Migration

Salvini tries to highlight migration ahead of Italy’s snap election

Italy’s controversial former interior minister Matteo Salvini has tried to put migration on the agenda ahead of the country’s snap election next month.

He traveled to Italy’s southernmost island, Lampedusa, and claimed that only 15% of current migrant arrivals were considered refugees.

Salvini also expressed concern that a migrant reception center in Lampedusa was on the verge of collapse due to overcrowding, calling it “unworthy of a civilized country”.

The center has a capacity of about 350 people, but there are currently 1,500 people staying there.

“Lampedusa is the gateway to Europe, it cannot be Europe’s refugee camp,” Salvini told reporters after a visit to the island on Thursday.

“Who has the right to come to Italy, comes by plane, not on a boat at the risk of his life. Who does not have the right, does not come”, added the leader of the political party League, which wants demands asylum to be made in the countries that the migrants leave.

Next elections in Italy

Salvini pledges to return to his tough immigration policy if the right-wing coalition wins the September 25 parliamentary vote.

The snap elections were forced after his right-wing anti-migrant League party, along with two other parties, withdrew their support for the pandemic unity government of 17-month-old incumbent Prime Minister Mario Draghi.

During Salvini’s short but dramatic tenure as interior minister in 2018-2019, migrant arrivals to Italy fell sharply as he pursued deterrent policies, including lengthy government delays in allocating of safe harbors to rescue vessels.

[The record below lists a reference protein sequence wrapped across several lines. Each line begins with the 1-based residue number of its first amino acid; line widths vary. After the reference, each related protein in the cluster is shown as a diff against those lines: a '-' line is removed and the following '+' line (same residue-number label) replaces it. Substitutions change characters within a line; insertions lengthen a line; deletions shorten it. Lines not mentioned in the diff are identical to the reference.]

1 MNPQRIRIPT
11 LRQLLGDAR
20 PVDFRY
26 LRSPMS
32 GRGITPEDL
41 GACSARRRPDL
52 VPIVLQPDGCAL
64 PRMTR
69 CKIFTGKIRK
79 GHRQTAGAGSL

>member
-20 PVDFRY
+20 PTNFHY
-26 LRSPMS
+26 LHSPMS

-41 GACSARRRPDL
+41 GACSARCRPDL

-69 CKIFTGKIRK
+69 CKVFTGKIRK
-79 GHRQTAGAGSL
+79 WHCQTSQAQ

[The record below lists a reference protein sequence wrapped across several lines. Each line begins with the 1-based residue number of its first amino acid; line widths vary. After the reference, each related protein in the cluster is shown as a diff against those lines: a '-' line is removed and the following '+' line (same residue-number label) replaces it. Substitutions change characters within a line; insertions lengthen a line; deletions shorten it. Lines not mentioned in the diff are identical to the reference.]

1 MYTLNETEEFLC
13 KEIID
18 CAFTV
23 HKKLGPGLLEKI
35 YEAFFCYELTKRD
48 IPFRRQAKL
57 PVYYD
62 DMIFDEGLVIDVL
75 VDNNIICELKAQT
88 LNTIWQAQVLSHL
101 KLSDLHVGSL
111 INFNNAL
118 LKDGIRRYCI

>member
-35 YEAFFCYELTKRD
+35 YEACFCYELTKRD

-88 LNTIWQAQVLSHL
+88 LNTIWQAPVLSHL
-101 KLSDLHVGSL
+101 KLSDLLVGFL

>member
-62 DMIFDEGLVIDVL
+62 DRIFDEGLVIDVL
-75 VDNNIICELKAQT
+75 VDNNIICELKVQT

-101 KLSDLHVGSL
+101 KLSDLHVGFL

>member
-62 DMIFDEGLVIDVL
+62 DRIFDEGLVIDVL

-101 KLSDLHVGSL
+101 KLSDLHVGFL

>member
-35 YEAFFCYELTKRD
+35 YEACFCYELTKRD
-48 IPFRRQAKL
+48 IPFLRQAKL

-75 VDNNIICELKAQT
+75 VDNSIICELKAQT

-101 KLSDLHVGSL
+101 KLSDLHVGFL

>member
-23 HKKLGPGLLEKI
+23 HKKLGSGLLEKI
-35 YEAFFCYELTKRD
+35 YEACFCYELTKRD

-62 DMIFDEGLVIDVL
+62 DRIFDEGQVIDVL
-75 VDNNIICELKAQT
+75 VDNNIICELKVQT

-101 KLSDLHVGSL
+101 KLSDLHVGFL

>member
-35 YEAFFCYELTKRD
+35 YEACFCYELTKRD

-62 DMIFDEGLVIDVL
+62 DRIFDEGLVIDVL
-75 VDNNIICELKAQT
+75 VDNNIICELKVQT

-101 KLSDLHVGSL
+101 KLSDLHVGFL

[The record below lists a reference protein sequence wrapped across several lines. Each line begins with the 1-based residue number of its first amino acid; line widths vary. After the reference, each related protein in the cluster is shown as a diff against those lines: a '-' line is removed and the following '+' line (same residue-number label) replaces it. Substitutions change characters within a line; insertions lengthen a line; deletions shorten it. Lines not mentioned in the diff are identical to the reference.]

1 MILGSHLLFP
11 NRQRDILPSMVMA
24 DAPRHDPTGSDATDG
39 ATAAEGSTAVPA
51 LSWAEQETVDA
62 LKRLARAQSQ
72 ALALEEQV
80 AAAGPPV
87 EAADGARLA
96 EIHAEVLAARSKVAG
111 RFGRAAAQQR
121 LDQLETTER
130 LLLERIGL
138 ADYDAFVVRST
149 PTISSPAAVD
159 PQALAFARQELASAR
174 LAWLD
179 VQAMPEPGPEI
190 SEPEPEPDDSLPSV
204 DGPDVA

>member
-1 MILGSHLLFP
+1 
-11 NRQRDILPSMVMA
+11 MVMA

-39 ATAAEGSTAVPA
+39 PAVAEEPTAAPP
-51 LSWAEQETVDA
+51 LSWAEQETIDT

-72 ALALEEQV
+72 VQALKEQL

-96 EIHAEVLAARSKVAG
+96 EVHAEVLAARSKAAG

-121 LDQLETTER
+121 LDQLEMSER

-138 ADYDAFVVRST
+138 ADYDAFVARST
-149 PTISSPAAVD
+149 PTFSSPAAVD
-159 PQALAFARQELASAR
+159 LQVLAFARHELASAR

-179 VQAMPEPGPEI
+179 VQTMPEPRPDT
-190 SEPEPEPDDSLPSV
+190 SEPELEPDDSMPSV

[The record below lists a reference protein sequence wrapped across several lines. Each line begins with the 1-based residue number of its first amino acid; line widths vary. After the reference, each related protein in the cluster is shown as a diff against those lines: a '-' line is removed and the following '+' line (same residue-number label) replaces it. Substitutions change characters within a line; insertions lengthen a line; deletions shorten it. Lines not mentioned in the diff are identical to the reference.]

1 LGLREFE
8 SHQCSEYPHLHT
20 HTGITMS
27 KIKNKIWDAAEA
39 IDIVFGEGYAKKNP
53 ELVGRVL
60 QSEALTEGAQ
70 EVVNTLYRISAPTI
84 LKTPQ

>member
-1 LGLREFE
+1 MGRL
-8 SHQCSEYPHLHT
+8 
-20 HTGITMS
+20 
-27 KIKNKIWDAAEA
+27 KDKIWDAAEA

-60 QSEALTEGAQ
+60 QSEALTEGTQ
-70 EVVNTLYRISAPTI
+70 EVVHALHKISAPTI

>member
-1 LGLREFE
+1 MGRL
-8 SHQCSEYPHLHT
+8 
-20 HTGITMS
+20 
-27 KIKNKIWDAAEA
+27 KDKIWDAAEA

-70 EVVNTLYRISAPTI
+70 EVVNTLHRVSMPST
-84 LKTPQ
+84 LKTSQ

He is currently on trial in Sicily, charged with kidnapping in one such case, while the charges were dismissed in another.

“I remember in 2018, 2019, immigration was absolutely under control. The fight against human traffickers and smugglers was absolutely effective,” Salvini said.

While his League led the right-wing coalition in the 2018 Italian elections, it lost popularity after joining Draghi’s consensus government.

He is now way behind in the polls behind another right-wing coalition partner, the far-right Italian Brothers led by Giorgia Meloni.

That leaves Salvini fighting for political relevance. If the right-wing coalition wins the September 25 vote, the leader of the party with the most votes would be chosen as prime minister to form a new government.

Is migration a problem in Italy?

The central Mediterranean is the deadliest migration route in the world, with nearly 20,000 deaths and disappearances since 2014, according to the International Organization for Migration (IOM).

Italy has recorded more than 42,000 migrant landings since January 1, compared to nearly 30,000 in the same period last year and 14,400 in 2020.

And the pace doesn’t seem to be slowing down. The NGOs SOS Méditerranée, Médecins sans frontières (MSF) and Sea-Watch have rescued more than 1,000 people at sea in recent days.

MSF’s Geo Barents ship is currently transporting 659 people, including more than 150 children.

After nine days at sea, the Italian authorities authorized him to dock in the port of Taranto, MSF announced on Thursday.

“This prolonged period of blockage at sea is one of the longest ever experienced by our team. This must not happen again,” the NGO tweeted.

In a joint statement issued on Wednesday, the NGOs called on the EU to resume search and rescue activities to help them respond to the influx of migrants.

The EU ended its controversial operation to combat human trafficking in the Mediterranean in 2020, replacing it with Operation Irini on maintaining the UN arms embargo on Libya.

“The withdrawal of European search and rescue resources (…) has proven to be deadly and ineffective in preventing dangerous crossings”, regretted Xavier Lauth, director of operations of SOS Méditerranée.